A friend introduced me to a design concept called borrowed scenery or shakkei, 借景. We were speaking of it in reference to its use within Japanese garden design practices. **
“The literal meaning of the Japanese word shakkei is “borrowed scenery” or “borrowed landscape” - that is, distant views incorporated into garden settings as part of the design. In its original sense, however, shakkei means neither a borrowed landscape nor a landscape that has been bought. It means a landscape captured alive. The distinction here is Japanese, and it reflects the psychology of the garden designers.“ - Space and illusion in the Japanese garden, Itō, Teiji, 1922
The phrase borrowed landscape really resonated with me, and seemed especially fitting to express and contextualise sound field recording within sound art and design practices. Is it fair to say that we are borrowing the soundscape when we go out into the field to record? How can we address a landscape captured alive with regard to sound?
Consider a sound I could record in a far away location, and how I might incorporate it into a piece of audio work on my laptop. It might exist digitally on the web, or be broadcast on TV or radio. It could be placed into a real world environment, such as an art exhibition, thus existing as a new acoustic event. It may be presented as a raw recording, without any editing or deviation from the original recorded state. Or it could be resampled, mixed, modulated and affected in a way that it becomes an abstraction from the original source. I believe, in any of these cases, that we can say we are borrowing the soundscape.
However, I also see comparing sound design directly to shakkei being problematic. What if we make the sound too abstract from the original recording with effects, resampling and post recording processing? When does the concept of borrowed soundscape stop being applicable, and we start to cross over into the world of musique concrète and found sound?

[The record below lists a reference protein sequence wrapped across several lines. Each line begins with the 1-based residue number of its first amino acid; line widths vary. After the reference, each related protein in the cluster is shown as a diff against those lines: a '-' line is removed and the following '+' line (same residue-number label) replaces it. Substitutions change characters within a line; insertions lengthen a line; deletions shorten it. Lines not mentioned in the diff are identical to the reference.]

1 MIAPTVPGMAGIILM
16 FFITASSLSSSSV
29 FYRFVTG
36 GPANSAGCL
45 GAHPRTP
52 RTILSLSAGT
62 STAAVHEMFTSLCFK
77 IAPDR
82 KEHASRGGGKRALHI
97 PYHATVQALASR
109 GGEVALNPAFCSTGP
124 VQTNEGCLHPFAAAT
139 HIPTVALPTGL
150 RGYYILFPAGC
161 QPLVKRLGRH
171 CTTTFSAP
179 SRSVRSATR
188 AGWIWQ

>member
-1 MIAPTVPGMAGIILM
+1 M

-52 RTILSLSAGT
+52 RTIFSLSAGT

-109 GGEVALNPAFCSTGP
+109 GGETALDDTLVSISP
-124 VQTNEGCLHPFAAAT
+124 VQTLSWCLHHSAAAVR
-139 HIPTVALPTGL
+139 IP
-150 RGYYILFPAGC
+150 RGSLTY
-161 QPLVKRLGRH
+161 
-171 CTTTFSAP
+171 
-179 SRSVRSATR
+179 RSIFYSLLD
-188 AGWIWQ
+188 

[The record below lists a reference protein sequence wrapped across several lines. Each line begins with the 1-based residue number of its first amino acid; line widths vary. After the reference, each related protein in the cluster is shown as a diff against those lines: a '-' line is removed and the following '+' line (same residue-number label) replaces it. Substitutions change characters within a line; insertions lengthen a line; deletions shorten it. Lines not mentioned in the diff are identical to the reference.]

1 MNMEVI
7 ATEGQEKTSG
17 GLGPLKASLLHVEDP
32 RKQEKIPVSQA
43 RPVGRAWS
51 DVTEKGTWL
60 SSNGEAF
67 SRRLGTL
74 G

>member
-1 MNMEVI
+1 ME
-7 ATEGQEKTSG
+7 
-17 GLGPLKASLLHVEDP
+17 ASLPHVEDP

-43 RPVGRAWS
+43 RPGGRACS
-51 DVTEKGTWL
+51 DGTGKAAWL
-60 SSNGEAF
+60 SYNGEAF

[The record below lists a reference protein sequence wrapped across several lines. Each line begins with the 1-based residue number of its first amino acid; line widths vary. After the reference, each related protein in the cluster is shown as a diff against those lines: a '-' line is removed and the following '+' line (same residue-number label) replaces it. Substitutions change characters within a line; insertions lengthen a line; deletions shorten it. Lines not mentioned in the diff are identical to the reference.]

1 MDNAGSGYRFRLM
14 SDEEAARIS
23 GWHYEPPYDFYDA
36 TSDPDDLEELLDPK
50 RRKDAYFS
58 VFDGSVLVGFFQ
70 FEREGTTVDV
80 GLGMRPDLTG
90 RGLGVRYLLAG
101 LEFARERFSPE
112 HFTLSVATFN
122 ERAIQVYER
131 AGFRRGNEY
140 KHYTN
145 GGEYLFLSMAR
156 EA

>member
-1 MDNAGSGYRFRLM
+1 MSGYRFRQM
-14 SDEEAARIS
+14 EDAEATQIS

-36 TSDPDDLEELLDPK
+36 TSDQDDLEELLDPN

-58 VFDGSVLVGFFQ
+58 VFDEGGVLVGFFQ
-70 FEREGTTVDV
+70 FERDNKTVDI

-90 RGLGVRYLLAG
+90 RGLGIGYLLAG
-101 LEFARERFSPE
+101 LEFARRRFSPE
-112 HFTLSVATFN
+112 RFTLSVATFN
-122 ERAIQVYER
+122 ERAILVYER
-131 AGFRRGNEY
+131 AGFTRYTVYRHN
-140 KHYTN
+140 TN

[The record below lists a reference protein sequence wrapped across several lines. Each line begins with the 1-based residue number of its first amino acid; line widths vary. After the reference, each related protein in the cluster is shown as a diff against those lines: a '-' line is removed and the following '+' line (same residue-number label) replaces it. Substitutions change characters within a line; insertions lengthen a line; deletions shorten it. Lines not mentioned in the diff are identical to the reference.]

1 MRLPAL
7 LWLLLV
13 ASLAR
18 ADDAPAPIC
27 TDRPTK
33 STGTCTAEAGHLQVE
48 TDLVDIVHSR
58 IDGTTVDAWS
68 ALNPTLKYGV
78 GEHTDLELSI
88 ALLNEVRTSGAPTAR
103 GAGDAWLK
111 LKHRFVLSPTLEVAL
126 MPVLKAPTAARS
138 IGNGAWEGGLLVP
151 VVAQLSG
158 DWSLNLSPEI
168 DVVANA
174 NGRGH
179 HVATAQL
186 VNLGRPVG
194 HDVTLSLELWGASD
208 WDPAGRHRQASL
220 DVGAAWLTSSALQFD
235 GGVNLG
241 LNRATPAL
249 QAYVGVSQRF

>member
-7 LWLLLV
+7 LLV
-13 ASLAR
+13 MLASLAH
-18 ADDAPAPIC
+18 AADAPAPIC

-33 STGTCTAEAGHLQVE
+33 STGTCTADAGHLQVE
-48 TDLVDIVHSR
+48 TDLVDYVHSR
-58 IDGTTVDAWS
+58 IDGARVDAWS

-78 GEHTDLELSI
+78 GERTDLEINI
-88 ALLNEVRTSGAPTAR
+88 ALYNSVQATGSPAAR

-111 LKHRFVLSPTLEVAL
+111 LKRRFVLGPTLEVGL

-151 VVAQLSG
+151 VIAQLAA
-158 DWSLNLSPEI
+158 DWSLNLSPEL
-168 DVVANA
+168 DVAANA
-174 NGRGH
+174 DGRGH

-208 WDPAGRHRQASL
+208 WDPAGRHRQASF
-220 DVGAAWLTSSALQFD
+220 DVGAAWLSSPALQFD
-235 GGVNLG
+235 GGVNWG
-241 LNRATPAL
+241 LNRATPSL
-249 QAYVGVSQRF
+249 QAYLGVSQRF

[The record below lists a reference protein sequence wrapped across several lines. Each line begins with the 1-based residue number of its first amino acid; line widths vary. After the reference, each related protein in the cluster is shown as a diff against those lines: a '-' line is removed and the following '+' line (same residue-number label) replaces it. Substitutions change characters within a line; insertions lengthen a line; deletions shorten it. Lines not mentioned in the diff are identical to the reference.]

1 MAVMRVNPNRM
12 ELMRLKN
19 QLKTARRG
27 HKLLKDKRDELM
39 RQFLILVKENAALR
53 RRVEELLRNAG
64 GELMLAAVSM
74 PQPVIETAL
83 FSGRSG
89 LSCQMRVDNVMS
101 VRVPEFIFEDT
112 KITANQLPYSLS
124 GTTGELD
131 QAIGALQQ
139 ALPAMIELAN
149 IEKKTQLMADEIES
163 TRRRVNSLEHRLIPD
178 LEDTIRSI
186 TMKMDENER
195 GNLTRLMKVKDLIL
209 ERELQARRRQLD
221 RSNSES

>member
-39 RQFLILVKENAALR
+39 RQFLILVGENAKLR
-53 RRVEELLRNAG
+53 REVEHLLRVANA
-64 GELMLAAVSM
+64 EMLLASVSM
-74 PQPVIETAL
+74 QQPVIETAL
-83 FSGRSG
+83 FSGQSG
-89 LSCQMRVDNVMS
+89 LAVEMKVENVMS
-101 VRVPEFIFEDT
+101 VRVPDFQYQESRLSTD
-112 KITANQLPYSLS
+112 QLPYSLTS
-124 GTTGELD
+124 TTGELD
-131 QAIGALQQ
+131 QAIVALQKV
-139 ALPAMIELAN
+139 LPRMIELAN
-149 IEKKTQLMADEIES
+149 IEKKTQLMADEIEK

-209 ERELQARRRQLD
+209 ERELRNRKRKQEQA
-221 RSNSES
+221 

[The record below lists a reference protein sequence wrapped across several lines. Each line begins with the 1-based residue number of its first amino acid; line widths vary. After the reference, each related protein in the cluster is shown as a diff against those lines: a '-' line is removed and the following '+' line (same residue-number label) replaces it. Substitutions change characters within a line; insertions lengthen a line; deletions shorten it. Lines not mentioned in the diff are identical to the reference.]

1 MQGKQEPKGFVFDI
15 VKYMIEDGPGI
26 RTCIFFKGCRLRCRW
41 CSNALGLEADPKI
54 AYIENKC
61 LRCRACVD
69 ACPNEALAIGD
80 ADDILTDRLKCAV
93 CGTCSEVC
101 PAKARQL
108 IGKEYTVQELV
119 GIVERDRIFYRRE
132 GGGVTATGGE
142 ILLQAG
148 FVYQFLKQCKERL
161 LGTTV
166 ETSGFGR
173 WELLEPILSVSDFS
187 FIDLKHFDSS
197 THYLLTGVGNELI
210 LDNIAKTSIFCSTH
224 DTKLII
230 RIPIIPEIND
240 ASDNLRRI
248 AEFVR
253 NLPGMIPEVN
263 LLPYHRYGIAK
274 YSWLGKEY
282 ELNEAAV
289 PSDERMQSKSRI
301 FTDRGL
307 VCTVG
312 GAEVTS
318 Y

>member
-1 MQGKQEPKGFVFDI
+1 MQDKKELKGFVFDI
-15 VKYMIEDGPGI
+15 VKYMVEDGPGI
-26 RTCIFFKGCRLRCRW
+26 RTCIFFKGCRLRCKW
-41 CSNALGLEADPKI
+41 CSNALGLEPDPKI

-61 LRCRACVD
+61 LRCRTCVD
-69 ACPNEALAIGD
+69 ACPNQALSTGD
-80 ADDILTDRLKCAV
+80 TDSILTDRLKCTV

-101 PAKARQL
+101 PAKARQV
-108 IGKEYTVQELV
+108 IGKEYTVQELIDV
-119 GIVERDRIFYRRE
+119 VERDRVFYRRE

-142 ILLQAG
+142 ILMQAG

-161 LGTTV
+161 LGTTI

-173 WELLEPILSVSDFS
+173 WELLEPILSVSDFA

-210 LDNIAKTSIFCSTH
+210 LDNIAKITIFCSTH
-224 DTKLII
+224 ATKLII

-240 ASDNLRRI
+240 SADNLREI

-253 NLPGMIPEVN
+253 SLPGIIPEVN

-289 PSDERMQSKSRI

Field recordists operate for a vast number of reasons. They may be documenting soundscapes, highlighting new sound or preserving disappearing sound, analysing ecological settings, capturing rare acoustic events, or even seeking sonic inspiration through a microphone. But Teiji's definition of shakkei states: incorporated into garden settings as part of the design, that perhaps highlights an important aspect of field recording within sound design. And I think this suggests an important framework for how we separate field recording from sound design. Sound as an object has a particular relationship with place and time. Its volume, tone, pitch, duration and echo are unique factors that are shaped by regional properties, such as the acoustic qualities of its environment. Likewise, our position to a sound as listeners forms a temporal bond. The proximity to a sound, and the duration it takes to get to our ears, perceived echo and reflections affect how we hear a sound.
Perhaps the shakkei borrowing of sound is applicable when we give the listener context; by placing a sound within a wider design frame. As the borrowed landscape is part of the design by the gardener, the borrowed soundscape is part of the designers rich sonic image. Many individual sounds may exist within the design, but they are brought together under a common thought. The sounds are captured alive in the sense that they are placed into a new sonic environment, brought together and living in an aesthetic.
R.Murray Shafer has argued that sound is highly subjective, and single sounds can affect individuals differently, often stimulating a wide assortment of reactions. Sound is ethereal, and has the ability to drift between our reality and imagination. So the power to borrow lies in the design. I can capture a sound from the outside world, and place it into a new setting, thus giving it a new life for the listener.